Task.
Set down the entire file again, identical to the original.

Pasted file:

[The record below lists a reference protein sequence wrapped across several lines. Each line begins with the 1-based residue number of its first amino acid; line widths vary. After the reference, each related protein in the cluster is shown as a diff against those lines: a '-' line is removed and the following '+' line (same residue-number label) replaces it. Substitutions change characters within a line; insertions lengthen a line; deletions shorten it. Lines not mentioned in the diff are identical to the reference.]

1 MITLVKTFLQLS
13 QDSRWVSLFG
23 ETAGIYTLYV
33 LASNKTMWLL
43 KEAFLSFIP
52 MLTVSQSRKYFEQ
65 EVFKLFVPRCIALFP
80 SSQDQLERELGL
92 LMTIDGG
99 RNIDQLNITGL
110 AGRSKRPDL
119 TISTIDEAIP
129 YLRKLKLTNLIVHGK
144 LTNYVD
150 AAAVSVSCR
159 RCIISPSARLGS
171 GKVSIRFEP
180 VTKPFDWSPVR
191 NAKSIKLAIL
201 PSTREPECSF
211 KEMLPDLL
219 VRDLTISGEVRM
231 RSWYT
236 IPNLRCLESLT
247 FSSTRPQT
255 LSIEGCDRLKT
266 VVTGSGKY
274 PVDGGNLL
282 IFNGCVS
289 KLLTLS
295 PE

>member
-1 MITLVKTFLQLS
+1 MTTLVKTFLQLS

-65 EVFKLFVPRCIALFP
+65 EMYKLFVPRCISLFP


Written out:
[The record below lists a reference protein sequence wrapped across several lines. Each line begins with the 1-based residue number of its first amino acid; line widths vary. After the reference, each related protein in the cluster is shown as a diff against those lines: a '-' line is removed and the following '+' line (same residue-number label) replaces it. Substitutions change characters within a line; insertions lengthen a line; deletions shorten it. Lines not mentioned in the diff are identical to the reference.]

1 MITLVKTFLQLS
13 QDSRWVSLFG
23 ETAGIYTLYV
33 LASNKTMWLL
43 KEAFLSFIP
52 MLTVSQSRKYFEQ
65 EVFKLFVPRCIALFP
80 SSQDQLERELGL
92 LMTIDGG
99 RNIDQLNITGL
110 AGRSKRPDL
119 TISTIDEAIP
129 YLRKLKLTNLIVHGK
144 LTNYVD
150 AAAVSVSCR
159 RCIISPSARLGS
171 GKVSIRFEP
180 VTKPFDWSPVR
191 NAKSIKLAIL
201 PSTREPECSF
211 KEMLPDLL
219 VRDLTISGEVRM
231 RSWYT
236 IPNLRCLESLT
247 FSSTRPQT
255 LSIEGCDRLKT
266 VVTGSGKY
274 PVDGGNLL
282 IFNGCVS
289 KLLTLS
295 PE

>member
-1 MITLVKTFLQLS
+1 MTTLVKTFLQLS

-65 EVFKLFVPRCIALFP
+65 EMYKLFVPRCISLFP